Wading through the FCC comments relating to the Sinclair Broadcasting purchase of Tribune Media, and whether or not it should be approved, we found that every one of the 200 comments we read through, out of the 1,100 plus total comments registered, were against the merger.
Americans have a very different set of broadcasting rules to most other countries, and allocate spectrum in 210 designated market areas – in most other countries regulators allocated multiple layers of nationwide spectrum to multiple players – you can avoid one broadcast by a switch of the channel – but not so in the US.
The US method means that one company which owns a TV station may exercise considerably more control of local opinion, especially in political votes, than any other company. Which is why the US has a rule which says that no one TV broadcasting company can reach more than 39% of the population.
There are exceptions and one has been re-invigorated by the current FCC chairman, which is something called the UHF discount – meaning that TV channels in UHF spectrum only count for half the audience because the signal is supposedly weaker than the VHF band. Of course in the digital age that no longer holds true.
This means that Sinclair Broadcasting already reaches way more than 39% of the US population and after the deal, would extend this reach to 72%. Sinclair at present is seen as a conservative supporter, being in step with the Trump agenda, and the FCC Chair, Ajit Pai has been forced to come out and insist that President Trump has not communicated with him over the issue of whether or not to approve the merger.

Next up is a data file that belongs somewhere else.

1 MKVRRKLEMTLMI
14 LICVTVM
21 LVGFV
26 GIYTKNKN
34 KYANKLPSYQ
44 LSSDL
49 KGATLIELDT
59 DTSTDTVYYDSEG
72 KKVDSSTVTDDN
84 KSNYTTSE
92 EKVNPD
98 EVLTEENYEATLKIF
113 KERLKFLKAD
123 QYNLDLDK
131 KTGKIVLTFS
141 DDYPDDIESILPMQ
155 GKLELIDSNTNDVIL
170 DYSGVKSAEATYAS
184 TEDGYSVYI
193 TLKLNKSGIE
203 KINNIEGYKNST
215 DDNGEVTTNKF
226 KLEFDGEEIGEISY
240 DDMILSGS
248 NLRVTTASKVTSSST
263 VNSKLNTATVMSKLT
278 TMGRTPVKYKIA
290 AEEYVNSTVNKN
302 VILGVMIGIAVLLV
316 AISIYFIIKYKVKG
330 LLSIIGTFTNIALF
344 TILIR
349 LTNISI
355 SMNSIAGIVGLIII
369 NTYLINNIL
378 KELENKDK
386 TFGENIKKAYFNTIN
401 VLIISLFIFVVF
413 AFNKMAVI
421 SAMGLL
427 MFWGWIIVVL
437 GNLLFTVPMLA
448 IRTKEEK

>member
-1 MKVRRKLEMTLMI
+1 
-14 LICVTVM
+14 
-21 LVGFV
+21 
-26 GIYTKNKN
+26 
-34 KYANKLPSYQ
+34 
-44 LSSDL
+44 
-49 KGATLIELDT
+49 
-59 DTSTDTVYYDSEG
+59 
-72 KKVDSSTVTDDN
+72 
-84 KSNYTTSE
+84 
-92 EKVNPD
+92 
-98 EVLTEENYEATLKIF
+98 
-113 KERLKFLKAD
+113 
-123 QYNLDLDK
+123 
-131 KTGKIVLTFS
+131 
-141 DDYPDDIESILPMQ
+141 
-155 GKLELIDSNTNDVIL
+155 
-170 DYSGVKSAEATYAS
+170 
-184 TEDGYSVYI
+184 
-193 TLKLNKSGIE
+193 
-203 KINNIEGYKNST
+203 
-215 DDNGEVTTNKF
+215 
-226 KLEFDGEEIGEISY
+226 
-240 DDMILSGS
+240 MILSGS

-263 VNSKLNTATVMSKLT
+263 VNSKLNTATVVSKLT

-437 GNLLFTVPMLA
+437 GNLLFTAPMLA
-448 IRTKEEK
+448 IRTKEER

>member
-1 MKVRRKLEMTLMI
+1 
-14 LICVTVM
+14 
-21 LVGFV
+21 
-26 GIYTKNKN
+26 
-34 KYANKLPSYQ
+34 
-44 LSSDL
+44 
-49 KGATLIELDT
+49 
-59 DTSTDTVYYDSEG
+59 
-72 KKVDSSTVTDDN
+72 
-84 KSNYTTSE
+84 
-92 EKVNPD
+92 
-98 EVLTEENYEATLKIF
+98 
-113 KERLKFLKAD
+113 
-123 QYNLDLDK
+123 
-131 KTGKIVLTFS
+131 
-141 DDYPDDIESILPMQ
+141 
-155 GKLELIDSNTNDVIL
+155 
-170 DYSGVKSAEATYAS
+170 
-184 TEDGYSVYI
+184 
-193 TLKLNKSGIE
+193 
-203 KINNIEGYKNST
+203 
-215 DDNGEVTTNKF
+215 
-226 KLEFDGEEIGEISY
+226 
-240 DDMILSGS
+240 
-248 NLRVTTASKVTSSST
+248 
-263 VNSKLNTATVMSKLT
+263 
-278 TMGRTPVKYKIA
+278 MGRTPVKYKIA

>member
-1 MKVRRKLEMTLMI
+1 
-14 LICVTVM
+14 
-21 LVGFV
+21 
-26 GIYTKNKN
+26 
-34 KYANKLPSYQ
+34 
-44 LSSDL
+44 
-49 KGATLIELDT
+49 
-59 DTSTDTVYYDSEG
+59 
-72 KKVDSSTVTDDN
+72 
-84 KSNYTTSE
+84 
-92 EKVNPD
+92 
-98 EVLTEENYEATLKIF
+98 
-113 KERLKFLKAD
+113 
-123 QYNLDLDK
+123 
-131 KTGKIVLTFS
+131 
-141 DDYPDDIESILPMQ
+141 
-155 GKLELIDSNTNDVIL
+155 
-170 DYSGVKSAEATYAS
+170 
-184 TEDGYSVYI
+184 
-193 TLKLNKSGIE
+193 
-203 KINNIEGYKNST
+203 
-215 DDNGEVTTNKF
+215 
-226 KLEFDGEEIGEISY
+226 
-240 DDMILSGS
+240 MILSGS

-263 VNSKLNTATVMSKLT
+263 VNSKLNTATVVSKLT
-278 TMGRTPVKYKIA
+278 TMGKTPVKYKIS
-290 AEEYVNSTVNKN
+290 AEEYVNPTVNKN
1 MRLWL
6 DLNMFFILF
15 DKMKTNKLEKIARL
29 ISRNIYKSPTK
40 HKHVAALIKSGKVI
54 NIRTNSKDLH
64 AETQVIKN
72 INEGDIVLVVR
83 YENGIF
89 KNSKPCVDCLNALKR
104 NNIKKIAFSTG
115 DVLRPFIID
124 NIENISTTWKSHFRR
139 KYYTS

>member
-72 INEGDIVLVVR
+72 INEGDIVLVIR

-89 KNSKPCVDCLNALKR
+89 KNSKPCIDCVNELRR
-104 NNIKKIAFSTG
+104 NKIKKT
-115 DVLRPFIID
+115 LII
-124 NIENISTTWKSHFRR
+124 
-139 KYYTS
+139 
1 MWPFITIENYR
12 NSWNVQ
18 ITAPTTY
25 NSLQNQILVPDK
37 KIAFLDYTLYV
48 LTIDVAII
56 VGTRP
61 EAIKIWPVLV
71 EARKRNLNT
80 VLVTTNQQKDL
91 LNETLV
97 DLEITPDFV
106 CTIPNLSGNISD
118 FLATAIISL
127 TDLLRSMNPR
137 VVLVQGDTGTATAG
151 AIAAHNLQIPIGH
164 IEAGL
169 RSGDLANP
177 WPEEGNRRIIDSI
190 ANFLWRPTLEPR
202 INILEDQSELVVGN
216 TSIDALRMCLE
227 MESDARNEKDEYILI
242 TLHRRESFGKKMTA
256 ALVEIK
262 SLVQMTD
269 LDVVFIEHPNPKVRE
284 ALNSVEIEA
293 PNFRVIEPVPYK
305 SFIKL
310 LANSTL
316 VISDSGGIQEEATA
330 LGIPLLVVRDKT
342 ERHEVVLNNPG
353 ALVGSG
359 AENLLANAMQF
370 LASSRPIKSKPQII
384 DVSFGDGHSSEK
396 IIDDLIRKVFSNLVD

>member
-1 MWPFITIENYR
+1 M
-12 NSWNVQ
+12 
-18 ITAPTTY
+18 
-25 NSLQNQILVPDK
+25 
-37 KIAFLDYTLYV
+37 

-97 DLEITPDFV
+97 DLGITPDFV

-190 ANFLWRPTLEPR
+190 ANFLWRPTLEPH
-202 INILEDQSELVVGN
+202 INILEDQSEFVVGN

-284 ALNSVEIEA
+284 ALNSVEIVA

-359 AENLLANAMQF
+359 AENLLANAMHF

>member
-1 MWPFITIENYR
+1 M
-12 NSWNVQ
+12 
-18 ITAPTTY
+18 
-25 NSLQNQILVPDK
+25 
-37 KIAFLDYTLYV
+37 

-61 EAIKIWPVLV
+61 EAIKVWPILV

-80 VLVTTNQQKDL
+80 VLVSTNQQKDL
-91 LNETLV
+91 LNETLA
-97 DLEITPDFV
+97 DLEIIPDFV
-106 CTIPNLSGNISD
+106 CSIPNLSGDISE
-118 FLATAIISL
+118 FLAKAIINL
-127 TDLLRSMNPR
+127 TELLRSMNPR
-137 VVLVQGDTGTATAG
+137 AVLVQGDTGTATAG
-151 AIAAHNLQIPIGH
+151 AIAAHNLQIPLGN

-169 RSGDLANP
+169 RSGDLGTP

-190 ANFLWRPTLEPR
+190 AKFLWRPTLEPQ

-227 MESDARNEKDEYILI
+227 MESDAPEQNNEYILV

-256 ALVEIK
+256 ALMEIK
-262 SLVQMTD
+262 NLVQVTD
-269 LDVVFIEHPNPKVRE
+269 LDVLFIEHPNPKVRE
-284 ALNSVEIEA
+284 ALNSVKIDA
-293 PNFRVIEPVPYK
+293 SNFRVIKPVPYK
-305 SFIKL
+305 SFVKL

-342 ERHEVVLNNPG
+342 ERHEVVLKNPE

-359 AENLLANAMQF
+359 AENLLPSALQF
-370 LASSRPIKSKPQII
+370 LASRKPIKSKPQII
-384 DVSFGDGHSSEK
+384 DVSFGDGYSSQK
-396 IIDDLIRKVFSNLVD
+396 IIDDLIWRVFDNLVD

This 39% rule is perhaps coming into an age where it is largely irrelevant. Facebook has more reach than that, and often Facebook pages have items dressed as fact that are these days seen as inaccurate, or Fake News, as do many other forms of entertainment and communication. Broadcast TV is just not as powerful as it used to be. However when the 39% rule was about to be changed in the Bush administration, the Congress voted some 400 to 20 against putting through such a change. Bush put it through slyly in an appropriations bill, but eventually a US court reversed the decision.
If President Trump feels compelled to support Sinclair because of its positive coverage in the past, the chances are that both the ruling and the merger will have to be untangled after the courts get through with it. Right now President Trump needs to stick to the battles he can win, and this isn’t one of them. The FCC Chairman may try to push through approval of this merger, but even Pai is unlikely to commit to something which may get immediately reversed or rejected by someone else. So while he may not act directly, he may have the decision taken out of his hands by a court.
Comments we read included those from T-Mobile, relating to freeing up UHF spectrum; the American Cable Association who said it was against the public interest; the Computer and Communications Industry Association which said it would dramatically alter the US media landscape and adversely affect
competition; Dish Network, which said the merger posed grave public interest harms which would raise prices for consumers.
In a nutshell Sinclair wants to merge so that it has more clout in re-transmission negotiations, so that it can hike prices with MVPDs, and that has to be against the public interest.
The truth is that this deal may not even pass muster among investors. It will place the combined company into greater debt, and right now broadcasting in the US cannot pay down debt through its normal performance, and is a threatened entity, especially so by the recent spate of skinny bundles sold online. If you were an investor in Sinclair would you let it buy Tribune? It amounts to spending $3.9 billion on a dying distribution model.